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Homework Help: Dirac delta; fourier representation

  1. Dec 11, 2017 #1
    1. The problem statement, all variables and given/known data
    I know that we can write ## \int_{-\infinity}^{\infinity}{e^{ikx}dx}= 2\pi \delta (k) ##

    But is there an equivalent if the interval which we are considering is finite? i.e. is there any meaning in ##\int_{-0}^{-L}{e^{i(k-a)x}dx} ## is a lies within 0 and L?

    2. Relevant equations


    3. The attempt at a solution
    I get the feeling the solution, if one exists, will be in the form ##\frac{2\pi}{L}## but I'm not sure if this is right,

    Many thanks
     
  2. jcsd
  3. Dec 11, 2017 #2

    BvU

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    Yes.

    The outcome is still ##2\pi\delta(k-a)##, though. the integral over the remainder of the domain gives zero. Check out distributions

    Edit, sorry, too quick. a can not lie in ##[0,L]##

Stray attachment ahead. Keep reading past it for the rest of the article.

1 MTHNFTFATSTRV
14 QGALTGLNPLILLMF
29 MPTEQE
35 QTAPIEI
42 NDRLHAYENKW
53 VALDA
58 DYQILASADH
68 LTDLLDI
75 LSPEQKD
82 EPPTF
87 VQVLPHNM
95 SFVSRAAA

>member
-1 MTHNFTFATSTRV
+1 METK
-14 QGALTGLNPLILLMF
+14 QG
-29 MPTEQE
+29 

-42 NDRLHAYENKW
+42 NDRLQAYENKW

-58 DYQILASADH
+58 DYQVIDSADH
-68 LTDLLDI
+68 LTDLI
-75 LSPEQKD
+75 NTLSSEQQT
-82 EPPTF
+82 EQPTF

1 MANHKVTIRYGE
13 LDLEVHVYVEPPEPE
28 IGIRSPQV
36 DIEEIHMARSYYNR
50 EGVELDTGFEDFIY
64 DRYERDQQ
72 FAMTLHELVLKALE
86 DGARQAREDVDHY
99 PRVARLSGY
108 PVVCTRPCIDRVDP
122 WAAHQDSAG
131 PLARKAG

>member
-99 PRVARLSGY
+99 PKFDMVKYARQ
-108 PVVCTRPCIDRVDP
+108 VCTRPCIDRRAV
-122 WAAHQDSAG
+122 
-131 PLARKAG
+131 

4. Dec 11, 2017 #3

    BvU

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    So you get a transform of the (sin x)/x kind (#6 here). Something that in the limit goes towards a delta function.
     
  5. Dec 11, 2017 #4
    Why can a not lie in [0,L]?
     
  6. Dec 11, 2017 #5

    George Jones

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    To see what happens, why don't you just do the integral? Hint: if you feel uneasy integrating an imaginary exponential, use ##e^{i\theta}= \cos\theta + i \sin\theta##.
     
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